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School Board Votes to Quit Child Care Program

November 05, 1987|ESTHER SCHRADER | Times Staff Writer

The Glendale School Board voted unanimously Tuesday to end the district's participation in the Glendale Employers Child Care Consortium because of a growing deficit.

The innovative child-care program, founded jointly by the district, the city and three private firms in January, has run up a $49,000 deficit after its first nine months of operation, said Georgia McAninch, director of child development centers for the school district. She said the deficit is largely attributable to the high cost of employing school district staff to run the center.

"I think every stone has been turned to try to make this work," McAninch said. "It's time to say that this (withdrawal) is a reality. It was a wonderful idea, but it's time to look at our involvement in the program from a safe and sane point of view."

School district officials, faced with an enrollment pattern which ran contrary to their expectations, have had to nearly double their anticipated staff, making the cost of running the program unmanageable.

The consortium based the child care center's budget for its first year on an expected enrollment of two-thirds preschoolers and one-third infants and toddlers. But infants and toddlers, who require twice as much staff supervision as preschoolers under state law, make up the majority of children at the center, McAninch said.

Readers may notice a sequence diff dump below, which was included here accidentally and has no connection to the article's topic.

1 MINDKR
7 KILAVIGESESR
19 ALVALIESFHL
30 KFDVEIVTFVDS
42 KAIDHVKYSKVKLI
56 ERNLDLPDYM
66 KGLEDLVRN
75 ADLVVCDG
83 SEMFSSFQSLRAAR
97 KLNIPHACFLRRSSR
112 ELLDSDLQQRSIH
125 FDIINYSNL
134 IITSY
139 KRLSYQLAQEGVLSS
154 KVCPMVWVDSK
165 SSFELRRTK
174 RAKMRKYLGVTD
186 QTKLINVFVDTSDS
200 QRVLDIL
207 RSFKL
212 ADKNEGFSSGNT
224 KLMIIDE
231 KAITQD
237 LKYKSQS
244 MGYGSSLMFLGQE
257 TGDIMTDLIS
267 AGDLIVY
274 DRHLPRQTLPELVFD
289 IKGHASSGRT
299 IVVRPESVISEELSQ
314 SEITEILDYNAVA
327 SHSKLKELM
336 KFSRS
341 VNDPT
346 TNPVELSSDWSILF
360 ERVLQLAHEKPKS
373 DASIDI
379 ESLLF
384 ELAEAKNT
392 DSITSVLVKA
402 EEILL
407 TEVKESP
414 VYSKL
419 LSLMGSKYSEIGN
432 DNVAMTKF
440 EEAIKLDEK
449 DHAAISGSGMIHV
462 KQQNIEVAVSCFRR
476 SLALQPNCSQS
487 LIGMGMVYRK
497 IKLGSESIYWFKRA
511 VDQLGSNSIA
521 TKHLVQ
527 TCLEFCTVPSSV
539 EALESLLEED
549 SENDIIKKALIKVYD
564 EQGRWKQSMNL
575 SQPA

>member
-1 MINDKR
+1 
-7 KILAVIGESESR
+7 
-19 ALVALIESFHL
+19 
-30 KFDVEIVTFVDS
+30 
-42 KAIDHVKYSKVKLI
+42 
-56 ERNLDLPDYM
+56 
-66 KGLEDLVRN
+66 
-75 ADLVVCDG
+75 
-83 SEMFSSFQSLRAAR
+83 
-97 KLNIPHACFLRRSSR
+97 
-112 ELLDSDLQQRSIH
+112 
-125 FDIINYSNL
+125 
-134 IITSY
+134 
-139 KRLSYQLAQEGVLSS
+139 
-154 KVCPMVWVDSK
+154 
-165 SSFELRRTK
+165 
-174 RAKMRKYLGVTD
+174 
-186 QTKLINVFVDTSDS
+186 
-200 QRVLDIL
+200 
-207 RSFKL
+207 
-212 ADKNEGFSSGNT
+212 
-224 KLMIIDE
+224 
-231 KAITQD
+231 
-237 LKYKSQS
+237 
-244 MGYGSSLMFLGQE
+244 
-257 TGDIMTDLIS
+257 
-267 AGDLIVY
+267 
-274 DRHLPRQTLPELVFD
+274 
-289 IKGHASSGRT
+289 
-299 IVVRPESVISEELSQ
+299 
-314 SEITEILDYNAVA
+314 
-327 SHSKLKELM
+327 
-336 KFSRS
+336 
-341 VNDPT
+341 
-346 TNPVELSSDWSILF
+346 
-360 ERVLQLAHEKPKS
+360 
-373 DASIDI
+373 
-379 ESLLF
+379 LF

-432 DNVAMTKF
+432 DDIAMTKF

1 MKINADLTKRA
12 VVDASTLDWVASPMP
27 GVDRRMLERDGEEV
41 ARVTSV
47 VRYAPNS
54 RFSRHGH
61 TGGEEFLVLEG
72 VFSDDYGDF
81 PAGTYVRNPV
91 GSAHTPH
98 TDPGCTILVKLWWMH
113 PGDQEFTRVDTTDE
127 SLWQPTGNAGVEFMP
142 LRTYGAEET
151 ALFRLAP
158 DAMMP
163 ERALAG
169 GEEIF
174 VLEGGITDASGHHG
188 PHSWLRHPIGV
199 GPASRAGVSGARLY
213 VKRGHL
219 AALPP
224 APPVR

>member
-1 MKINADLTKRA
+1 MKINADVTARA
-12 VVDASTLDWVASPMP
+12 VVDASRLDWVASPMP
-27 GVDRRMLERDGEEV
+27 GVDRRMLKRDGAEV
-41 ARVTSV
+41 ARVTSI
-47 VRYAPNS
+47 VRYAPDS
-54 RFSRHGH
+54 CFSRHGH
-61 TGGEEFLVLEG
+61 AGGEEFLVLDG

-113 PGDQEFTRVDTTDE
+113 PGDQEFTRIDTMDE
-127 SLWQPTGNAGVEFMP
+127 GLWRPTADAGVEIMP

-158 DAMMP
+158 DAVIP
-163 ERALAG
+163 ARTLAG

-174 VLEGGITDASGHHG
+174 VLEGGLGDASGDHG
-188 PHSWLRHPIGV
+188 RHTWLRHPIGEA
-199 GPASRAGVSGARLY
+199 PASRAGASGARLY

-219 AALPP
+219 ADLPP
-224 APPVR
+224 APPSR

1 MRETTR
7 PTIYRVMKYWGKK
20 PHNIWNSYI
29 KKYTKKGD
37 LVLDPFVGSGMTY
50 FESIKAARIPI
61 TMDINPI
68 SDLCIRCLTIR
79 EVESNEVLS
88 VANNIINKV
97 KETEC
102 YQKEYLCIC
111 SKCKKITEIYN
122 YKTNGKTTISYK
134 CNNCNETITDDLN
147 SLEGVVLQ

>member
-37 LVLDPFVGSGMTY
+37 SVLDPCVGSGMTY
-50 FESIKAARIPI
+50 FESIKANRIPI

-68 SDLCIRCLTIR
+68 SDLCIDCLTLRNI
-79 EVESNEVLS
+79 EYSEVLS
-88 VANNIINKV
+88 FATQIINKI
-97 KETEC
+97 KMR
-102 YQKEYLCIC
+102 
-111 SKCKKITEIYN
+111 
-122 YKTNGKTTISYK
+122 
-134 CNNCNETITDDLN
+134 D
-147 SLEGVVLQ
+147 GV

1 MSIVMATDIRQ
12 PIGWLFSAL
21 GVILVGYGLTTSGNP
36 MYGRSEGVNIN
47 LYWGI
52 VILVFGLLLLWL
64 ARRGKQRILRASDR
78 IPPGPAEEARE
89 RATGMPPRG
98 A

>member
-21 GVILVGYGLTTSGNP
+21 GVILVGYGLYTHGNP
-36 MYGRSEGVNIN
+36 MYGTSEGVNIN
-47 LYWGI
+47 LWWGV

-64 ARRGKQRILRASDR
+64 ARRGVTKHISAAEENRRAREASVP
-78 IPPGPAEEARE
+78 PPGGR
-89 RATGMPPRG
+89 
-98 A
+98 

School district employees, who are union members, are more highly paid than employees of other child care centers in the Glendale area, McAninch said. She said the center could not operate competitively as long as it employed school district staff.

The school district will continue to manage the child-care cooperative until Jan. 5, 1988. School district officials are helping the other consortium members look for an operator to take over at that time, said Consortium Board Chair Beth Gardner. The board has heard from four prospective operators interested in running the center, she said.

Quality at a Price

"We are looking for a quality child care provider, but the bottom line is it has to be somebody able to run it in the black instead of the red," Gardner said. "We have to be in a non-deficit mode."

The district will shoulder $20,000 of the deficit run up from January through July, McAninch said.

All consortium members will share equally in any additional deficit until the district withdraws, she said. The district estimates that the program will incur another $30,000 loss by the end of December, McAninch told the school board Tuesday night.

Founded in January by the school district, the city, Glendale Memorial Hospital, Verdugo Hills Hospital and Glendale Federal Savings & Loan, the consortium was intended to be a cooperative venture into quality child care by public and private employers.

The school district took responsibility for managing the program, incorporating it under its Child Development Centers Branch, which runs 15 day-care centers throughout the district.

The center, at North Glendale Methodist Church, 1015 N. Central Ave., has been burdened with a low overall enrollment, McAninch said. It has facilities for 90 children, but only 55 have enrolled.

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